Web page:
Final Rule Regarding Independent Contractor Classification

United States Department of Labor Announces Final Rule Regarding Independent Contractor Classification

On January 9, 2024, the United States Department of Labor (DOL) announced the issuance of the final rule,Employee or Independent Contractor Classification Under the Fair Labor Standards Act, effective March 11, 2024. This final rule revises the DOL’s guidance on how to analyze who is an employee or independent contractor under the Fair Labor Standards Act (FLSA) and rescinds a 2021 rule on the same topic. In place of the 2021 rule, this final rule adopts a six-factor test focused on the “economic reality” of the relationship between an employing entity and a worker. The test asks whether, as a matter of economic realities, the worker depends on the potential employer for continued employment or is operating an independent business.

The Significance of the Rule

The definition of independent contractor is significant because it triggers coverage under federal wage and hour law. The FLSA sets federal rules for, among other things, determining when workers are entitled to overtime payments. The distinction between employees and independent contractors determines whether the FLSA applies or not.

Six Factor Test

The final rule affirms that a worker is not an independent contractor if they are, as matter of economic reality, economically dependent on an employer for work. Consistent with judicial precedent and the DOL’s interpretive guidance prior to 2021, the final rule applies the following six factors to analyze employee or independent contractor status under the FLSA:

  • opportunity for profit or loss depending on managerial skill;
  • investments by the worker and the potential employer;
  • degree of permanence of the work relationship;
  • nature and degree of control;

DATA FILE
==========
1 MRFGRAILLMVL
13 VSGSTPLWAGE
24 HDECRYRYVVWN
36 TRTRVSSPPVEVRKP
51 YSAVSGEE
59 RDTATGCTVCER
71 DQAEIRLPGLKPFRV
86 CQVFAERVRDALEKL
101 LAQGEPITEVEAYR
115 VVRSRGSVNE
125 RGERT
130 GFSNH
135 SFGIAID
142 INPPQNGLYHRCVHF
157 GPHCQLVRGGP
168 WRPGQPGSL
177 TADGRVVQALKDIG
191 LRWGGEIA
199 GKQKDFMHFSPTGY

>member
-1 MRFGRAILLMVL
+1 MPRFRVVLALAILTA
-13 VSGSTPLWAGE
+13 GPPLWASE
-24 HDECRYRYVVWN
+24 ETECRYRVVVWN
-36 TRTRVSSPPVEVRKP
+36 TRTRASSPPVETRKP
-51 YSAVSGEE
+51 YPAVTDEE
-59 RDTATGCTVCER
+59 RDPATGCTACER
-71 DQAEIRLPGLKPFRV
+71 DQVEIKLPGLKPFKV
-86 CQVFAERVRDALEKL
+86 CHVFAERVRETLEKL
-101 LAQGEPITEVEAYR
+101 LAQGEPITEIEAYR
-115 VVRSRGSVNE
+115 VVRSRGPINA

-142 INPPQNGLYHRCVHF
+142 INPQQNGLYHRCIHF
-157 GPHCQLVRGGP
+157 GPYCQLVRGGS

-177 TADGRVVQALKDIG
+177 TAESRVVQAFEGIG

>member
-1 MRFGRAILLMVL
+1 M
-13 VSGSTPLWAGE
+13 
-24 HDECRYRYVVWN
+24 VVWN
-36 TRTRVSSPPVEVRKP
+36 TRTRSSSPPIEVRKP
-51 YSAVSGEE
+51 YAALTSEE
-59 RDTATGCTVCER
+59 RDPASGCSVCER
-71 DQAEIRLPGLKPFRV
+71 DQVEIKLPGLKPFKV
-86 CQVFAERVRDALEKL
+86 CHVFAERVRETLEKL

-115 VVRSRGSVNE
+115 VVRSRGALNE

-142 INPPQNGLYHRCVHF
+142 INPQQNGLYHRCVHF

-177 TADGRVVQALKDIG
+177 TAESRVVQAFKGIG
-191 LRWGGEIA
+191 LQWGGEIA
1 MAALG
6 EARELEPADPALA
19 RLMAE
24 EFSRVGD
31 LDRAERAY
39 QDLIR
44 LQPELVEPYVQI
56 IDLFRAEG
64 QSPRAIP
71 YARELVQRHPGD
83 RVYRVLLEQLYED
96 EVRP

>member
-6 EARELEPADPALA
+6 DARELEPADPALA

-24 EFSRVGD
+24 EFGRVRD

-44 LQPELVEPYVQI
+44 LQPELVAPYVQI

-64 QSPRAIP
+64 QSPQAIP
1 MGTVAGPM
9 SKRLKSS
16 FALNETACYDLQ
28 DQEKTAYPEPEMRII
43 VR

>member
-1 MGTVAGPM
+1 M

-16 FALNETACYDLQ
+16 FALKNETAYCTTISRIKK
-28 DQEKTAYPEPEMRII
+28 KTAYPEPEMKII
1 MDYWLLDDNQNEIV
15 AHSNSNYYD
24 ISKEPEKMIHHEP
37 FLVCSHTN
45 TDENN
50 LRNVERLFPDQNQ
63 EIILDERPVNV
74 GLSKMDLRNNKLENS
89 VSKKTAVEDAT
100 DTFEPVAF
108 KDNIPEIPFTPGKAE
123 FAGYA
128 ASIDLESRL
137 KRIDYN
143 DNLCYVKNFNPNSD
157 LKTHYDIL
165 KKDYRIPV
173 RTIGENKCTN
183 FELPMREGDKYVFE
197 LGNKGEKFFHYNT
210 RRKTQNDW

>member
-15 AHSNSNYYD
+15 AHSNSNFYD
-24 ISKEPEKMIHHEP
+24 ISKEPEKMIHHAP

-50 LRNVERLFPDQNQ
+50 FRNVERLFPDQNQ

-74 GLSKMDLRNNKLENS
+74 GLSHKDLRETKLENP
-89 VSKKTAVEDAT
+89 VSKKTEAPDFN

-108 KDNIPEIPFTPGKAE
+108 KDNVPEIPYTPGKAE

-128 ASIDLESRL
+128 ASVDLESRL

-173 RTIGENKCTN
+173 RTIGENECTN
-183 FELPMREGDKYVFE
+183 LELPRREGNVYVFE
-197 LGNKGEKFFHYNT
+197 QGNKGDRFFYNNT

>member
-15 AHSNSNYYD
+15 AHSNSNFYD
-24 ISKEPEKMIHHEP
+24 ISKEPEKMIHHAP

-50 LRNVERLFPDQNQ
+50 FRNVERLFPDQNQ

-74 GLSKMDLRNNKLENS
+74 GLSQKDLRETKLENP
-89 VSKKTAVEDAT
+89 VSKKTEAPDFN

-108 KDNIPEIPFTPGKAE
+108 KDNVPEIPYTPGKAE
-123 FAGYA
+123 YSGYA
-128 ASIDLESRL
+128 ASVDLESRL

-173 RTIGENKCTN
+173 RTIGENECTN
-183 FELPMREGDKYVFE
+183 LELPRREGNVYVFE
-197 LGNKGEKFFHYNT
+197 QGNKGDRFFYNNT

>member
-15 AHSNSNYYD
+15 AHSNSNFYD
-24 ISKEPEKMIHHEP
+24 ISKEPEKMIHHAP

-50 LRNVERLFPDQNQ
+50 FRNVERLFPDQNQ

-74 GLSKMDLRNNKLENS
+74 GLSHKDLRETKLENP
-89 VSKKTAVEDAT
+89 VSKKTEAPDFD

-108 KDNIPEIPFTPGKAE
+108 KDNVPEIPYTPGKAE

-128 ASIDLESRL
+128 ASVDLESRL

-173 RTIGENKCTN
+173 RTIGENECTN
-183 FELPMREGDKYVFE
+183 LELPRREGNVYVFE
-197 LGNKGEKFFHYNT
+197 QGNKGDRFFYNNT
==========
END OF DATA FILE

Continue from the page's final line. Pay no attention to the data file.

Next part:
• extent to which the work performed is an integral part of the potential employer’s business; and
  • skill and initiative.

The final rule provides detailed guidance regarding the application of each of these factors. According to the DOL, no factor or set of factors among this list of six has a predetermined weight, and additional factors may be relevant if such factors in some way indicate whether the worker is in business for themself (i.e., an independent contractor), as opposed to being economically dependent on the employer for work (i.e., an employee under the FLSA).

For more information, the DOL has issuedFrequently Asked Questionsregarding the final rule.

Depending on the Context, Different Tests May Also Apply

One of the most frustrating aspects of independent contractor classification compliance has been that different federal agencies apply different tests – and those tests may differ from state law. For example, California, Illinois, New Jersey, and Massachusetts are among the states that apply a stringent “ABC test.” A worker is considered an employee under the ABC test unless the hiring entity can establish all three of these prongs:

  • The worker is free from the control and direction of the hirer in connection with the performance of the work, both under the contract for the performance of such work and in fact;
  • The worker performs work that is outside the usual course of the hiring entity’s business; and
  • The worker is customarily engaged in an independently established trade, occupation, or business of the same nature as the work performed for the hiring entity.

The ABC test makes it very difficult for many companies to legally classify workers as independent contractors.

What Should Employers Do Now?

Businesses that rely on the use of independent contractors have been and continue to be at risk of having that classification challenged by the DOL or in private litigation. These employers should proactively take steps to mitigate the risk of a misclassification claim, including the following:

  • Conduct self-audits or have audits conducted by outside professionals to determine if any workers are misclassified as independent contractors or if any current independent contractors should be reclassified as employees based on the DOL’s final rule.
  • Train managers to be issue spotters with regard to wage and hour law best practices, including independent contractor classification.
  • Review policies and procedures for any necessary updates.

Lawsuits challenging the new rule are expected, so stay tuned on that front.

Employers with questions about worker classification compliance should consult with experienced human resources professionals and/or labor and employment counsel. For all MEA members, the Hotline is available to provide this assistance. For MEA Essential and Premier members, a Member Legal Services attorney is available for additional consultation.

Amy G. McAndrew, Esquire
Director of Legal and Compliance Services
MidAtlantic Employers' Association

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